Reasons I Was So Stressed Out In Competition Dance As A Kid That I Occasionally Wet My Tights:
  1. The Hairstyles. When you are in Competition Dance, the stakes are raised for your hair/make-up/costume appearance. Competition Dance was no small potatoes annual dance recital. No, this was the big leagues where a sloppy ponytail just would not cut it. A typical hairstyle for a ballet performance would include something ridiculous that could only have been mapped out by a NASA engineer. Some of the older girls could do their own hair and make-up, but my mom had to do it all for me. Once we had a hairstyle that required fifteen small braids, almost like the cornrows you see after a kid goes on vacation to Mexico. The braids were pulled back into a tight bun cemented with the most powerful of 80's and early 1990's hairspray (Aqua Net Extra Super Hold Hairspray, with what looked like a hair net pattern all over the purple bottle).
  2. The Swearwords. Someday, when my mom gets around to reading this blog, she will kill me for this part. This is important, though, and it must be documented in my life story as a dancer. So, during those moments when my mom was knuckle deep into my hair making multiple braids and using Ozone-depleting hair spray, my dance teacher, Leslie, would run into the dressing room and scream, "TWO MINUTES TILL BACKSTAGE!" This was right about when the sh#t would hit the fan, and my mom would start throwing out the cuss words. There was a time when I was little enough to not even fully understand what she meant, but I always knew it was bad. Her most popular curse was the standard "Dammit!" Which later was supplemented with "Dammit, SUSAN!" My poor mom. Here she was, this successful career woman with a Master's Degree, and these other veteran dance moms were doing circles around her with their effortless speed at applying liquid eyeliner to their little girl's eyelids.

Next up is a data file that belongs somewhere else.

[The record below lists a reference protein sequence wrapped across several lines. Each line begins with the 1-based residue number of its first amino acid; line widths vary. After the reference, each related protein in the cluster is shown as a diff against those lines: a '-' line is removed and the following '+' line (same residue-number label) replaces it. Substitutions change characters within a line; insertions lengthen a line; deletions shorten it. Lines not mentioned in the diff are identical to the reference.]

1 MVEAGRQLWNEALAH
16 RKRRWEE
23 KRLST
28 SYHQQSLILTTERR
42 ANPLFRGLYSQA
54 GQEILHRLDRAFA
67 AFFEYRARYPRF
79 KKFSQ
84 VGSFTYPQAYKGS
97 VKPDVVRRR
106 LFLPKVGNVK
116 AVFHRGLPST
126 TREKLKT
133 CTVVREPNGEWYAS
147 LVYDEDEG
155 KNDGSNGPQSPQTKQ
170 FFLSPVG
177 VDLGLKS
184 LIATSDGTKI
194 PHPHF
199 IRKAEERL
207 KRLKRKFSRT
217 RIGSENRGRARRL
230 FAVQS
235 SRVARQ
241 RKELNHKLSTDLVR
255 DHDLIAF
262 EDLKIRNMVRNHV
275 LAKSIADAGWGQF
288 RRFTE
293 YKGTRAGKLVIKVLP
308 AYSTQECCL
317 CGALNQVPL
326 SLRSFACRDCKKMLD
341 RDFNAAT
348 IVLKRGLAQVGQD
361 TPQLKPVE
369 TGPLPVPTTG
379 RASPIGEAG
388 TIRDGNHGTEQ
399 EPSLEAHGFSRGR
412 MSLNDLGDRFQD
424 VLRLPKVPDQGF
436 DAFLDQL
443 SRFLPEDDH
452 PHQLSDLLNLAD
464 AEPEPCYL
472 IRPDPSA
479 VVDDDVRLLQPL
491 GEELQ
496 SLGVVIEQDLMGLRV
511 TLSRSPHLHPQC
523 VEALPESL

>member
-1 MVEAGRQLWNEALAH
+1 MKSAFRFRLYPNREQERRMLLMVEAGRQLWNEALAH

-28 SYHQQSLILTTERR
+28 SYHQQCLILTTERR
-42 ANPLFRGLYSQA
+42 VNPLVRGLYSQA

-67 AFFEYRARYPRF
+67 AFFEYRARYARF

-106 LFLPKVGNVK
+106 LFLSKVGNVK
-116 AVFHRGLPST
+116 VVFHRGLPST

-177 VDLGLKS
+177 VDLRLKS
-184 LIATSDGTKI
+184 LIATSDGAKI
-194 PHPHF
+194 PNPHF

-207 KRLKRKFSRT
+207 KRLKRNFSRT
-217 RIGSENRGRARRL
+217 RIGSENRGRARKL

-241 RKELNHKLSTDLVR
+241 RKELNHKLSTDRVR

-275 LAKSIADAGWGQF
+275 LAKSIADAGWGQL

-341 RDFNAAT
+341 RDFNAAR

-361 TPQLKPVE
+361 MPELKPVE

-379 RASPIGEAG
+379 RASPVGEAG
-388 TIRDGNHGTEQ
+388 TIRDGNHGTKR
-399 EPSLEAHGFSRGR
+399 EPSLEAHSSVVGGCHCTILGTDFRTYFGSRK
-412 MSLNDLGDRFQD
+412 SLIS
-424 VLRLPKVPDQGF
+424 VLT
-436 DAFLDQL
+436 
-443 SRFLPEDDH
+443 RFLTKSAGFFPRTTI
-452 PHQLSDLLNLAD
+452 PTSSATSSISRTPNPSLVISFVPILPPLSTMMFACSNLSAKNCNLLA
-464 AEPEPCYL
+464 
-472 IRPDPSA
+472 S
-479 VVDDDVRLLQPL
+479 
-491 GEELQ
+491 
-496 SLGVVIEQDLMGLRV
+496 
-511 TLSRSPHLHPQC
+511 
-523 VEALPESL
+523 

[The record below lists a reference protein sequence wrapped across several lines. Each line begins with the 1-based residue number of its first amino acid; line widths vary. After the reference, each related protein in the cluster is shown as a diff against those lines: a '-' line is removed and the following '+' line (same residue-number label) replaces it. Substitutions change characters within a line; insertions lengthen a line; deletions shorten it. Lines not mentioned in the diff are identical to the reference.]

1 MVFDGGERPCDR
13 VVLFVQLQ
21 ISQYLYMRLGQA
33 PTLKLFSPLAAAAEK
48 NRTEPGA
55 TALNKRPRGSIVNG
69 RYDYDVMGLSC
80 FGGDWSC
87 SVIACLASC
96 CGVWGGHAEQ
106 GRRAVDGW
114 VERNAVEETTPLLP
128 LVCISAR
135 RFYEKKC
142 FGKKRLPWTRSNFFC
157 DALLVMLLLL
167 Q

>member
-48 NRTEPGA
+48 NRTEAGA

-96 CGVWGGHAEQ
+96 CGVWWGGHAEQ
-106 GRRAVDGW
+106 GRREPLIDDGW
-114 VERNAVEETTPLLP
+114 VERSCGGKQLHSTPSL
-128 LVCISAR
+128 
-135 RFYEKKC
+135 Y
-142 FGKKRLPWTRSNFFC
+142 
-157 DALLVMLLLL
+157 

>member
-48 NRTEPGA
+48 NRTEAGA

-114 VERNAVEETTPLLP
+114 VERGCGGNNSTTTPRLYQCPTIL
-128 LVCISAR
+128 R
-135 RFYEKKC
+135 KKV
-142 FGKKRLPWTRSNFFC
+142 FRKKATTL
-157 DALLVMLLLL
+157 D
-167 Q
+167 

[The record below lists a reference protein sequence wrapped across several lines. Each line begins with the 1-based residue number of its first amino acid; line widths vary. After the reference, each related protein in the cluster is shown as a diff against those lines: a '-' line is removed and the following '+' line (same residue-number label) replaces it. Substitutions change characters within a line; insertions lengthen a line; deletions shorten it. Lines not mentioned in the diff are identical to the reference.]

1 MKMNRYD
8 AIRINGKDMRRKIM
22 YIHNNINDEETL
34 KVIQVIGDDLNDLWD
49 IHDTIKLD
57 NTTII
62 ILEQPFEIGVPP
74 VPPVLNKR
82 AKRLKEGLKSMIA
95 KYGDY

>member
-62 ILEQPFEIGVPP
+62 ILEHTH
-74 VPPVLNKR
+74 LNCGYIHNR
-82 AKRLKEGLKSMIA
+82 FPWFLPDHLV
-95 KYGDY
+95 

3. The Dance Moms. Now, don't get me wrong about my mom. My mom and I always managed to pull off the best bun, the best eye make-up, the cleanest tights (even if we had to wash them in the girls bathroom post wetting). But, and I am proud to say this, my mom never was, and never will be a Dance Mom. What is a Dance Mom? Well, a Dance Mom is a force not to be reckoned with. She makes mother Polar Bears look like field mice. She makes CEOs of major Corporations look like camp counselors. Dance Moms are like Decorated Military Commanders who have been through WWII and Vietnam. Instead of medals of honor, Dance Moms wear metal buttons with pictures of their smiling daughters. Instead of wars won they have First Place trophies from major dance competitions. I don't know how else to explain it. Basically, don't cross a Dance Mom. Don't eff with a Dance Mom. If provoked, they will rip your face off. Or, worse, smear your stage make-up.